Down-regulation of fatty acid synthase increases the resistance of Saccharomyces cerevisiae cells to H2O2
Matias, Ana C.
Marinho, H. Susana
Nogueira, José Manuel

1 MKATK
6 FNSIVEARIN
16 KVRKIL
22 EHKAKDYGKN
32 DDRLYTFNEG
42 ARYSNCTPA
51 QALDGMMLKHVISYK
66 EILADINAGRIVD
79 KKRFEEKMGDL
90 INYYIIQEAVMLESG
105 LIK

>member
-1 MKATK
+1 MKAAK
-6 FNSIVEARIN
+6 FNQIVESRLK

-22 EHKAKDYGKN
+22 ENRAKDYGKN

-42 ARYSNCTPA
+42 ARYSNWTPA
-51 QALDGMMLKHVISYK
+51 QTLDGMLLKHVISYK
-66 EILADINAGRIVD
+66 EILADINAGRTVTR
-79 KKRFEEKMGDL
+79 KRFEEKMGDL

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Changes in plasma membrane permeability caused by H2O2 were recently found to be involved in the adaptation to H2O2, but the mechanism responsible for this change remains largely unknown. Here this mechanism was addressed and two lines of evidence showed for the first time that fatty acid synthase (Fas) plays a key role during the cellular response of Saccharomyces cerevisiae to H2O2: (1) adaptation was associated with a decrease in both Fas expression and activity; (2) more importantly, decreasing Fas activity by 50% through deletion of one of the FAS alleles increased the resistance to lethal doses of H2O2. The mechanism by which a decrease of Fas expression causes a higher resistance to H2O2 was not fully elucidated. However, the fas1Δ strain plasma membrane had large increases in the levels of lignoceric acid (C24:0) (40%) and cerotic acid (C26:0) (50%), suggesting that alterations in the plasma membrane composition are involved. Very-long-chain fatty acids (VLCFA) through interdigitation or by modulating formation of lipid rafts may decrease the overall or localized plasma membrane permeability to H2O2, respectively, thus conferring a higher resistance to H2O2.